(Let’s hope the Covey’s don’t sue)
One lesson I’m quickly learning as an author is the importance of learning to love the revision process. It’s such a big part of being a writer that if you don’t love it, it’s a tough career. But if you can learn to love revision, you’re going to have a blast.
For me it helps to follow a little formula. In an effort to make my revision process manageable, so I never feel like I’m biting off more than I can chew at a given time, I’ve come up with a set of seven revisions, which, if I follow them strictly, should get my book awesome. Sure, it means I’ve got to edit my book seven times, but by the time it’s ready, I’ll probably have edited it more than that anyway, right? Plus, when I follow the revisions in this order, I don’t end up correcting a bunch of grammar in a scene that will just be removed anyway.
So here they are:
1. Fill the Gaps Edit
As you were writing, you knew of places you would have to come back and fix or fill in. Fix those. Remember those places you wrote, “Bob says something really cool here that I can’t think of.” Yeah, fix those, too.
2. Shot-Gun Edit
Read straight through without stopping. You can keep a notebook handy for broad notes, but don’t note misspelled words or miss-formatted paragraphs. You’re looking for major plot holes, character inconsistencies, and overall character arc.
3. Character Edit
Chances are, your characters changed personality during the writing of your story. Now’s the time to decide exactly what each character is like and how they behave. Go through and make each consistent with the personality you decide on. Also decide exactly what each character’s arc looks like, and make their progression (or digression) consistent with that arc. Make sure every character (good and bad) has strengths, weaknesses, attributes, and flaws. Every character should have his/her own unique voice. Do a word search for common words like, “scared,” or “fast.” Every time they’re used in dialogue, appoint different words for each character. For example, Jane might say, “scared,” but Bob prefers, “frightened” and Mary usually says, “freaked out,” because each personality fits the word they prefer. When you do this with enough words, you’ll start to notice when a character’s actions don’t coincide with her personality, so those problems also become easier to fix.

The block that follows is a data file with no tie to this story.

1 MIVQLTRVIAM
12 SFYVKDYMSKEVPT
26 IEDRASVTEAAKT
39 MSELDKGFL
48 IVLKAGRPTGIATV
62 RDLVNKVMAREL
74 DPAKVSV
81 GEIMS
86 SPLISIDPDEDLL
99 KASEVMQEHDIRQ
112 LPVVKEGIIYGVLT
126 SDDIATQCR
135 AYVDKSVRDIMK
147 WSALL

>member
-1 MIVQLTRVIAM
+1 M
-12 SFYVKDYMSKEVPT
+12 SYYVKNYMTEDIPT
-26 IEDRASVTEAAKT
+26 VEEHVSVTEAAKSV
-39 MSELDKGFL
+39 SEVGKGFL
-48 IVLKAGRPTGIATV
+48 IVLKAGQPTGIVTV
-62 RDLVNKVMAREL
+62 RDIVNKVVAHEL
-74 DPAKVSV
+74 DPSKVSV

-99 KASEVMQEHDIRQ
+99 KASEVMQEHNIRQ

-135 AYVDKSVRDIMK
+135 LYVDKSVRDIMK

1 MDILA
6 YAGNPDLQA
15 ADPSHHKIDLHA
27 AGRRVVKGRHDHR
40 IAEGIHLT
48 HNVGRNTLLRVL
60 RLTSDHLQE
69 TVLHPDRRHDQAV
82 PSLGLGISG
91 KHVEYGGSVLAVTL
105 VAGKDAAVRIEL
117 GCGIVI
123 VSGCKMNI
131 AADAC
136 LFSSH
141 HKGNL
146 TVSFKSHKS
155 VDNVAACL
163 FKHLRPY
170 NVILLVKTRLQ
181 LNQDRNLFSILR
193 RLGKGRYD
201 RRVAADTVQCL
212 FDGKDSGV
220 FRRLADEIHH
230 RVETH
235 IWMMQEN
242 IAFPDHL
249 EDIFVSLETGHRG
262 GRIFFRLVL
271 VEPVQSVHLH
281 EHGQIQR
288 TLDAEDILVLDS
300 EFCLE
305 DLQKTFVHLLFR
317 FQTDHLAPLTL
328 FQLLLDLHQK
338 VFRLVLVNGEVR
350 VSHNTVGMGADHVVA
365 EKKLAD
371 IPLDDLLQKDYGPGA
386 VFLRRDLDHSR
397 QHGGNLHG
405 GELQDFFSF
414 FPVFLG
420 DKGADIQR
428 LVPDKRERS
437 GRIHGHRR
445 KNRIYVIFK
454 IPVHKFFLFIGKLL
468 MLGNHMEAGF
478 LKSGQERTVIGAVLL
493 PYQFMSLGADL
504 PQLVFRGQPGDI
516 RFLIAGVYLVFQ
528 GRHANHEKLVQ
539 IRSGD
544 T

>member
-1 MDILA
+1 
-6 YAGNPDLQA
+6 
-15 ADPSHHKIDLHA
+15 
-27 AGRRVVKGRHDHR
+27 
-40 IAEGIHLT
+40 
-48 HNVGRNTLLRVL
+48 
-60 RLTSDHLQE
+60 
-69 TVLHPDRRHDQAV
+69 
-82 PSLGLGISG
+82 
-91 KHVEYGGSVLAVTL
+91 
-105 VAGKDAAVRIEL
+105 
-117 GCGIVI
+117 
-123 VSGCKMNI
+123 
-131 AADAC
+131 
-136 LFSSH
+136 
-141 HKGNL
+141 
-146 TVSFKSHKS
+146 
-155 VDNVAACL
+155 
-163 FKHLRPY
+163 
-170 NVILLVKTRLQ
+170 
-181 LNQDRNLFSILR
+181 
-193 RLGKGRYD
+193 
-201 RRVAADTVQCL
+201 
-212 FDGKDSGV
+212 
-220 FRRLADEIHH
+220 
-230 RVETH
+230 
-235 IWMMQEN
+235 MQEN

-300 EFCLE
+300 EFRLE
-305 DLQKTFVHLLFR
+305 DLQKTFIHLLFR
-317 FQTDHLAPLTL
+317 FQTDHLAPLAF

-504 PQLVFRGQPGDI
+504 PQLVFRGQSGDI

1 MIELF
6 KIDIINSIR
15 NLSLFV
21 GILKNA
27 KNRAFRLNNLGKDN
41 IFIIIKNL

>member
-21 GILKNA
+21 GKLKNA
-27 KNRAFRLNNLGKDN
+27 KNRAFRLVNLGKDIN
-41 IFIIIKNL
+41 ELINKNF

4. Research Edit
Check your facts. Do police really behave that way? (And few books get police right.) Do cars actually do that when they crash? Is that word unique to 21st century American language even though my book is set in the 18th century? How would the climate in this area effect their efforts to search for the treasure? Though you don’t need to go overboard, everything, be it contemporary, romance, or fantasy, is researchable to some degree.
5. Structure Edit
Hold your story up to the 3-act Hollywood structure and the seven point story structure. Check each scene: make sure each has a purpose. A scene is a situation in a particular point of view and place at a specific time. When any of those things change (POV, place, or time), it’s probably a new scene. Consider each scene a short story, with it’s own small arc. You don’t have to follow any of these structures to the letter, but keeping them in mind will help you develop a strong structure that your readers will unconsciously grab onto.
6. Line Edit
Word searches are your best friend on this edit (ctrl-f in Windows and Linux or cmnd-f in Mac) Do a word search for all your overused, underused, misused, clichéd, and pet words. Do a full spellcheck. Look for qualifier words, like “very,” “so,” and “slightly.” Look for exclamation points. Look for “ly” words. Look for words like, “big,” “little,” “small,” “fast,” “quick,” and any other super common adjectives to see if there are opportunities for metaphor, description, or unique phrasing. Clean up passive voice (doing some of these word searches will help with that a lot). Look for examples of telling and change most to showing. Find terms like, “I saw,” “He thought,” and “She noticed,” and replace them with the thing seen, thought, or noticed. These are almost always telling. Do another check for your most common their, there, they’res and too, to, twos. Make a note of the ones most common in your writing. Just be careful with ctrl-f searches to not make “change all”s unless you’re sure it won’t turn all “the queen bees” into “Queen Elizabeth bees” (true story). Make sure paragraphs are indented properly. Make sure chapters have proper page-breaks rather than a bunch of “enters.” Make sure you have names of places and people capitalized, and species names lowercase. Most of all, just read through the book from the beginning and make sure it’s all good!
7. Visual Balance Edit
Make it look nice on every page. You want a reader’s first time flip of the book to catch his attention and get him interested in the book no matter the page. Make sure you have plenty of paragraph breaks. Make sure there are chapter and section headings to keep things looking interesting. Make sure there are enough chapters to give a sense of forward movement without diluting that effect by having a new chapter on every page. A good chapter rule of thumb is to have a chapter per scene. You can also use an occasional white-space between paragraphs to provide further balance and interest, or if you need more than one scene in one chapter.